Description of the challenges faced by the Tech Project
The Hybrid Optomechanical Technologies (HOT) consortium will lay the foundation for a new generation of devices, which connect, or indeed contain, several platforms at the nanoscale in a single “hybrid” system. As hybrid interfaces, they will harness the unique advantages of each subsystem within a nano-scale footprint, while as integrated hybrid devices they will enable entirely novel functionalities. A particular focus will be on nano-optomechanical devices that comprise electrical, microwave or optical systems with micro- and nano-mechanical systems. Research in the past decade, in particular by European groups, has shown the significant technological potential that such nano-optomechanical systems can offer, in particular by establishing a new way in which optical, radio-frequency and microwave signals can be interfaced. The present consortium will explore the potential of these hybrid nano-optomechanical systems; in particular, hybrid opto and electro-mechanical devices operating at the physical limit for conversion, synthesis, processing, sensing and measurement of EM fields, comprising radio, microwave frequencies to the terahertz domain.
Brief description of technology
The research aims at specific technological application, with realistic operating conditions and seeks to develop actual system demonstrators. In addition, it will explore how these hybrid transducers can be fabricated within standard CMOS processing, and thereby be made compatible with current manufacturing methods. The HOT devices will thereby impact today’s technology and likewise address potential future need for the manipulation of quantum signals. The University of Malta (UOM), a partner in the HOT consortium, plays a dual role in this project. We lead one of the four main technical pillars that support this project. In short, this work will be concerned with developing the basis for a new kind of technology. We also lead the dissemination and outreach strategy for the entire project. Artists will be given the opportunity to engage citizens with cutting edge research through interactive light installations.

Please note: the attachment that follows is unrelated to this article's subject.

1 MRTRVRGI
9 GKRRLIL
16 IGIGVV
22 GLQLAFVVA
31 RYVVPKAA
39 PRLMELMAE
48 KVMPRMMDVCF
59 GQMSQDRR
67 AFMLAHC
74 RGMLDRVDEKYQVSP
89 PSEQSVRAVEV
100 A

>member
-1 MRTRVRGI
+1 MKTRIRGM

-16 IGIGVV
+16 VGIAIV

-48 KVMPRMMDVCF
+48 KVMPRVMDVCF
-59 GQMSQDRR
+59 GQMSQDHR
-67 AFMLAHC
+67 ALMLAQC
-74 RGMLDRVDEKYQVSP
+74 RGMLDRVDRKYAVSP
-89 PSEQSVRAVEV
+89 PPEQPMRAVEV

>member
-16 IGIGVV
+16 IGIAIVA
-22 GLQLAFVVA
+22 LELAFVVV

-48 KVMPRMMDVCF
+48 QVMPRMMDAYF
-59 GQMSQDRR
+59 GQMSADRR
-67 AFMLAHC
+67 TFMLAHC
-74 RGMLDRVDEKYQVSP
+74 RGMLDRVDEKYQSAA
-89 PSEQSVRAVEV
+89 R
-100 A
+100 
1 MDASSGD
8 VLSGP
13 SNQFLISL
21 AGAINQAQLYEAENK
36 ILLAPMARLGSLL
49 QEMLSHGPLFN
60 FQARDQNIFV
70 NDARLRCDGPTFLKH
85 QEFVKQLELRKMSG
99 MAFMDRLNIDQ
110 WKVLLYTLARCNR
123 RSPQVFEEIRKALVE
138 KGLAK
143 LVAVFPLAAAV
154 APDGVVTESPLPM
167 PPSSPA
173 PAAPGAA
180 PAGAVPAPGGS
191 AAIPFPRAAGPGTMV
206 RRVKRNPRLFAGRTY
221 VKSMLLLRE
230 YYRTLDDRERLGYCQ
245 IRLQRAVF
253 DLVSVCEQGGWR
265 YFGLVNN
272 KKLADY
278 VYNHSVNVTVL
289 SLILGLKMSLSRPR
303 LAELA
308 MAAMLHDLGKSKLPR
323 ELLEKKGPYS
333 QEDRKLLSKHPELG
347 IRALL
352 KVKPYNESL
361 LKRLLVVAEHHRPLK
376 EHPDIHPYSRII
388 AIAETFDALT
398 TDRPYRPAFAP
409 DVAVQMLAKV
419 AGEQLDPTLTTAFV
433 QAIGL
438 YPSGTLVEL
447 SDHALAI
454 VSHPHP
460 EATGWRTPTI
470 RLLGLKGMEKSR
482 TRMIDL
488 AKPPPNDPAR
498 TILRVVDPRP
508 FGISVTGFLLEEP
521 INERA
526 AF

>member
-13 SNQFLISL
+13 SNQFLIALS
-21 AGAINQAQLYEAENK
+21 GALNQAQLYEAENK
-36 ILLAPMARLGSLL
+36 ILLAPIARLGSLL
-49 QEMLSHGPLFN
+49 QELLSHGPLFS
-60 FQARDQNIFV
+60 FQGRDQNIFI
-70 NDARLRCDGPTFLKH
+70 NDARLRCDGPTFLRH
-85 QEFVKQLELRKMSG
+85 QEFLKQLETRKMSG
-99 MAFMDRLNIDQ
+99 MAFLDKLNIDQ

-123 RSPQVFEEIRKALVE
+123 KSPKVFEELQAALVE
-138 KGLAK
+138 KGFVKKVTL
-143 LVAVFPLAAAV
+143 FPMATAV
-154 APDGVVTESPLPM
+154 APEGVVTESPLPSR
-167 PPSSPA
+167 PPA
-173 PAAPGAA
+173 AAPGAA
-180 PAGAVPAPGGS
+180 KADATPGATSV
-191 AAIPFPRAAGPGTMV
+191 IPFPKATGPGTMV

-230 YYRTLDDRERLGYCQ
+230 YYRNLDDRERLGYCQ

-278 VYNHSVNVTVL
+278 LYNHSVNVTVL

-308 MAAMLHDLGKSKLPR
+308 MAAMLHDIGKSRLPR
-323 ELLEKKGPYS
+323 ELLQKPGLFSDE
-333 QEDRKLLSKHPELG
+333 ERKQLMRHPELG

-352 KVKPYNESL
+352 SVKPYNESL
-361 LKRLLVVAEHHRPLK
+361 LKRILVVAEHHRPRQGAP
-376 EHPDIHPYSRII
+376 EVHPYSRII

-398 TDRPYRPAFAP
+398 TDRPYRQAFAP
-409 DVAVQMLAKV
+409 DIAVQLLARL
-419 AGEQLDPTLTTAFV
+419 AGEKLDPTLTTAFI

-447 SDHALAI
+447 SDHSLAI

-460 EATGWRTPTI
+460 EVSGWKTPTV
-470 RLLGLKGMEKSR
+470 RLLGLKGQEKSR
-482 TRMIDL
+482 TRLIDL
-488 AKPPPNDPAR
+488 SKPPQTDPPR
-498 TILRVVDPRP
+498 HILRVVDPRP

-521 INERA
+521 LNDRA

What the project is looking to gain from the collaboration and what kind of artist would be suitable
Collaborating with such diverse disciplines can prove to be very innovative and ground-breaking for research and disseminating the research to different publics. The approach helps in challenging both the artist and the researcher in creating unique forms of engagement. Science can provide new media and innovative ways of exploration to the artists in residence. On the other hand, the approach taken by artists can help scientists to explore different approaches to their research. Artists who have a strong background in setting up and working with light installations will help to provide a different outlook on HOT research. Useful assets would be to be able to code and think creatively to produce an interactive piece that can engage different publics.
Resources available to the artist
The artists will be supported by Dr André Xuereb and Dr Vittorio Peano, the two group leaders carrying out HOT research on behalf of UOM. They will also have the support of science communicators Danielle M. Farrugia from the Department of Physics and Dr Edward Duca who coordinates the science festival in Malta as well as other science and arts activities throughout the year, in order to maximise the engagement and social outreach of their artistic interpretation of HOT research. Other facilities: - Internet connection - Access to laboratory which can be used for quantum communication and time-and-frequency transfer - Time and group meetings and discussions - Networks to local media - Access to HOT public results as made available on the HOT website - Access to exhibition spaces at University of Malta - Access to local public engagement platforms. - Free access to a festival to showcase the artwork - Office space